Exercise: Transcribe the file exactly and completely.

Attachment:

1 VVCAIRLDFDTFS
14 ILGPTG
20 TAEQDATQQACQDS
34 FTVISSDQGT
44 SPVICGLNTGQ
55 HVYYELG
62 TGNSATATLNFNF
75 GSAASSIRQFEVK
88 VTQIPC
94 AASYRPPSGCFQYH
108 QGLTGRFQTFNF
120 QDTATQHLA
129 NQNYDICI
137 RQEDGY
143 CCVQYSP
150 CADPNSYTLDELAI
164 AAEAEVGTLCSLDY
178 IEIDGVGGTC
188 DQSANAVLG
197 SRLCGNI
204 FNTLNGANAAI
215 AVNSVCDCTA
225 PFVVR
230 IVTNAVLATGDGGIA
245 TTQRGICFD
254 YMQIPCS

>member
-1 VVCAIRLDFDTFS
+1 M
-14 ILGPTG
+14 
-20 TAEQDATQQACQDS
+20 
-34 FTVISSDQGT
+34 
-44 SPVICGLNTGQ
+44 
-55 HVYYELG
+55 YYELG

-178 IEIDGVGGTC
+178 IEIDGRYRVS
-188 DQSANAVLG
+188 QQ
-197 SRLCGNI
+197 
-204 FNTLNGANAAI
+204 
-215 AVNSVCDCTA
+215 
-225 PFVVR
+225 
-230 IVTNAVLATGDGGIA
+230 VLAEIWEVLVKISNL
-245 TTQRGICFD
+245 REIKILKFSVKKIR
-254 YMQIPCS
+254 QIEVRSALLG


1 VVCAIRLDFDTFS
14 ILGPTG
20 TAEQDATQQACQDS
34 FTVISSDQGT
44 SPVICGLNTGQ
55 HVYYELG
62 TGNSATATLNFNF
75 GSAASSIRQFEVK
88 VTQIPC
94 AASYRPPSGCFQYH
108 QGLTGRFQTFNF
120 QDTATQHLA
129 NQNYDICI
137 RQEDGY
143 CCVQYSP
150 CADPNSYTLDELAI
164 AAEAEVGTLCSLDY
178 IEIDGVGGTC
188 DQSANAVLG
197 SRLCGNI
204 FNTLNGANAAI
215 AVNSVCDCTA
225 PFVVR
230 IVTNAVLATGDGGIA
245 TTQRGICFD
254 YMQIPCS

>member
-1 VVCAIRLDFDTFS
+1 M
-14 ILGPTG
+14 
-20 TAEQDATQQACQDS
+20 
-34 FTVISSDQGT
+34 
-44 SPVICGLNTGQ
+44 
-55 HVYYELG
+55 YYELG

-178 IEIDGVGGTC
+178 IEIDGRYRVS
-188 DQSANAVLG
+188 QQ
-197 SRLCGNI
+197 
-204 FNTLNGANAAI
+204 
-215 AVNSVCDCTA
+215 
-225 PFVVR
+225 
-230 IVTNAVLATGDGGIA
+230 VLAEIWEVLVKISNL
-245 TTQRGICFD
+245 REIKILKFSVKKIR
-254 YMQIPCS
+254 QIEVRSALLG